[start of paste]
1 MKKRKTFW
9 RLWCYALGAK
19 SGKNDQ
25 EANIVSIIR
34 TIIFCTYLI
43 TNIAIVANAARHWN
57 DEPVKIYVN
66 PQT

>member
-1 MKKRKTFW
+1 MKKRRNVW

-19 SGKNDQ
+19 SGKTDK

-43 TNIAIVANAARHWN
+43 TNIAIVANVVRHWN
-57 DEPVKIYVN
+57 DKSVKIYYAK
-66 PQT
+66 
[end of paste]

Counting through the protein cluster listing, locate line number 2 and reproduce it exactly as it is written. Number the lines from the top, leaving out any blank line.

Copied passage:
9 RLWCYALGAK